“Back in the day, we put leaking pots in a trash bag, and we were good to go!”
For hundreds of Incident Prevention readers, that remark isn’t totally unheard of. And in reality, it’s not far off from what some do when leaking transformers are transported or stored prior to reclamation or disposal. However, that will not save a utility from the fines and reclamation actions it could face if transportation or environmental regulatory authorities get involved.
Utilities fall under numerous environmental regulations, including the Toxic Substances Control Act of 1976. Since the 1970s, public demand for environmental safety also has led to numerous additional requirements. The problem is that the various agencies, with their overlapping environmental requirements, don’t specifically or clearly detail the issues that utilities face with aerial and padmount transformers and other line equipment that are insulated with a variety of fluids or oils. Individual states also may have regulations that exceed federal standards, potentially increasing utility exposures. What is clear is that if you dump oil, no matter what kind it is, you will face fines and reclamation costs far beyond what the cost of compliance would have been.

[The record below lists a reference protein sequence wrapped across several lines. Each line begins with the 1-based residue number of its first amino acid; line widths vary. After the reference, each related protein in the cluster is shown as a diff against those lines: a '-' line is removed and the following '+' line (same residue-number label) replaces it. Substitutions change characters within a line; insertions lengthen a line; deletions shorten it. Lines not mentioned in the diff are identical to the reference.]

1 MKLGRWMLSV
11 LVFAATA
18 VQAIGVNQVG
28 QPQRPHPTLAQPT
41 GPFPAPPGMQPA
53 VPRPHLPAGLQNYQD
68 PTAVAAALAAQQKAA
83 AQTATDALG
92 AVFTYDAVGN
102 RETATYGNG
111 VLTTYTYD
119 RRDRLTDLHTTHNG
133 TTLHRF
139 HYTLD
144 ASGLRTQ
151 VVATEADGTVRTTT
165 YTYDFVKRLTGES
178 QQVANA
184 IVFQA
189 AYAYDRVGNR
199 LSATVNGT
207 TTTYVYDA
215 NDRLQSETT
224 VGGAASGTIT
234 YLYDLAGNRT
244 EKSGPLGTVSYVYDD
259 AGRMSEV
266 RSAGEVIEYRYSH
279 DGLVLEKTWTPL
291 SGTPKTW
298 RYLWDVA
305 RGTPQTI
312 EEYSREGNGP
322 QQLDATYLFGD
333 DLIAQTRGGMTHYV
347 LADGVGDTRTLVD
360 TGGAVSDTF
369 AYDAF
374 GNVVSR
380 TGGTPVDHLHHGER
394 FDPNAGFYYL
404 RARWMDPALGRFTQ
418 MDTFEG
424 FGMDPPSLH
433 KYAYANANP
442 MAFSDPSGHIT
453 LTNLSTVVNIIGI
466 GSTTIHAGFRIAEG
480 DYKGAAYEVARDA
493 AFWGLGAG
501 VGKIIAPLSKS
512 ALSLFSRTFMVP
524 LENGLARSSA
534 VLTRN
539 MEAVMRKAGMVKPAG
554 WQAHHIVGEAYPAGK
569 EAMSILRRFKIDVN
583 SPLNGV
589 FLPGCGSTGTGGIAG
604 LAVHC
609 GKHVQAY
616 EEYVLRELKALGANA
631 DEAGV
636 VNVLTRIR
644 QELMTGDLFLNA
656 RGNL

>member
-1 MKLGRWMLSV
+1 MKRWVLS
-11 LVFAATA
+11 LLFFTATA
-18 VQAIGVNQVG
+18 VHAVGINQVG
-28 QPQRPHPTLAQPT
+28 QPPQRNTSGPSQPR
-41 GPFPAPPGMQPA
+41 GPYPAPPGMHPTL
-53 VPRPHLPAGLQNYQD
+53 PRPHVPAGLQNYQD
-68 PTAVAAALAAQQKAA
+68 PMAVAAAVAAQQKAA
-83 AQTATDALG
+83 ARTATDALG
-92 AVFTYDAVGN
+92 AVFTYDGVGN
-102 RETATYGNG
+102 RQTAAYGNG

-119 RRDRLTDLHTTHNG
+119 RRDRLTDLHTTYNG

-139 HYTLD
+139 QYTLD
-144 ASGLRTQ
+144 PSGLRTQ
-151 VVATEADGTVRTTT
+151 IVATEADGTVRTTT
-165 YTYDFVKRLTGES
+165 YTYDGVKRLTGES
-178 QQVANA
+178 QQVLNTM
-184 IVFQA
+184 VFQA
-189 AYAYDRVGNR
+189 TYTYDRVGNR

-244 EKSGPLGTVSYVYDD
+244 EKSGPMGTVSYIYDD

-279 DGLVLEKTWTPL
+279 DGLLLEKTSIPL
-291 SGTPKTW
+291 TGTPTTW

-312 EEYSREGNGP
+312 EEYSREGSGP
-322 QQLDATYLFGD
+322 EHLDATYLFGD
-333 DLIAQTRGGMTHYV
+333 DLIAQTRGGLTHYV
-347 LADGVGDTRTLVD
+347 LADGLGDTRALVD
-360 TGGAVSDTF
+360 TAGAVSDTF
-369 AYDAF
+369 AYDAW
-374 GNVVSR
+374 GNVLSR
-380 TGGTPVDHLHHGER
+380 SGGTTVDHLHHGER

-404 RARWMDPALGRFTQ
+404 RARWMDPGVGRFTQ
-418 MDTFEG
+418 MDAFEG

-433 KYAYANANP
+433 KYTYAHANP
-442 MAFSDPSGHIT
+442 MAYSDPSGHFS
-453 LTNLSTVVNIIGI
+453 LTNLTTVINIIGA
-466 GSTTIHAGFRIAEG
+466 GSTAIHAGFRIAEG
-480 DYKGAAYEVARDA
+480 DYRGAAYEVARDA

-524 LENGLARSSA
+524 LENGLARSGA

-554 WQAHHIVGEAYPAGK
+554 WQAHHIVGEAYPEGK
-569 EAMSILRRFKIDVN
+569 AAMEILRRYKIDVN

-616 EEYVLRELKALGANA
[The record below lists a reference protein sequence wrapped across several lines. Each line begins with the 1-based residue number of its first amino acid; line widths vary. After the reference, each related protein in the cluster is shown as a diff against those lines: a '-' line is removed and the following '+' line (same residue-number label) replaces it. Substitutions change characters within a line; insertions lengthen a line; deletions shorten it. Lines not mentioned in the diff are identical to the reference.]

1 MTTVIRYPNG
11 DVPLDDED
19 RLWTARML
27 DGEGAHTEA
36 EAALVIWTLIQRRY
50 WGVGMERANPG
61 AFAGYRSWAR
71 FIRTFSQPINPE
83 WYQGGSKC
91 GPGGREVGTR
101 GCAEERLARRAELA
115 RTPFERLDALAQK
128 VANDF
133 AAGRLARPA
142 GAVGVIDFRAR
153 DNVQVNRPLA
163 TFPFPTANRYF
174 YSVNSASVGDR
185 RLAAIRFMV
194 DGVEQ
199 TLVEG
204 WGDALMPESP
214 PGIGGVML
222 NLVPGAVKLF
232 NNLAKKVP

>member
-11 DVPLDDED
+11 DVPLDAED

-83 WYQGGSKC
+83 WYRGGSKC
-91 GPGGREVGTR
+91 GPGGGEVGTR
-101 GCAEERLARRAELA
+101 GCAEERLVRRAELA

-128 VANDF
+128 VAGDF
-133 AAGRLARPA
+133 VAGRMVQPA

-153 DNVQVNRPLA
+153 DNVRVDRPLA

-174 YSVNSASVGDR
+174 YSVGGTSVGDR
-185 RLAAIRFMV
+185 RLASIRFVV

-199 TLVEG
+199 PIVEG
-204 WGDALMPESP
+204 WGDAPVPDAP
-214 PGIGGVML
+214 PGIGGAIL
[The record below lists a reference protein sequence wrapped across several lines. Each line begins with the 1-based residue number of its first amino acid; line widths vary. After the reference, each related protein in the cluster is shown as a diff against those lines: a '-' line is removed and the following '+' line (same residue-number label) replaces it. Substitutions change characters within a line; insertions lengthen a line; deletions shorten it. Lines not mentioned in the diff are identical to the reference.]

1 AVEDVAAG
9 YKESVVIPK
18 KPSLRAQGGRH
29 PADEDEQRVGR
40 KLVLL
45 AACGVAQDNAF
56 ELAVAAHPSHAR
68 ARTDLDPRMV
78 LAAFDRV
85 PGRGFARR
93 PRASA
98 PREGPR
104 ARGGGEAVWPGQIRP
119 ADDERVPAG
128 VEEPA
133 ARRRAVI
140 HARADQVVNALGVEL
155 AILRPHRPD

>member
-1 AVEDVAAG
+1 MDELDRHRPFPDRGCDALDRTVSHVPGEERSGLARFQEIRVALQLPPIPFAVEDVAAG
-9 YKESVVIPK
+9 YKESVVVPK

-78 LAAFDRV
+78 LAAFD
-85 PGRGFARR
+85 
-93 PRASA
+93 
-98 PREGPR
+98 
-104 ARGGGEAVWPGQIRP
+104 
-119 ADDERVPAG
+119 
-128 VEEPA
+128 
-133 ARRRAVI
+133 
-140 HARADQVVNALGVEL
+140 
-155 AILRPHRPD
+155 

Ultimately, utilities must be concerned about the greatest exposure to environmental enforcement, and that is field-employed transformers and switchgear that contain chemicals. Transportation and storage of fluid-insulated apparatus are covered by numerous U.S. Environmental Protection Agency standards, including the Resource Conservation and Recovery Act, as well as standards from the U.S. Department of Transportation and the Pipeline and Hazardous Materials Safety Administration. But even more important than regulations may be your customers’ impressions of your environmental stewardship. These days, the public has become more sensitive to environmental risk exposures. Oil dripping from trucks or apparatus impacts the public perception of a utility.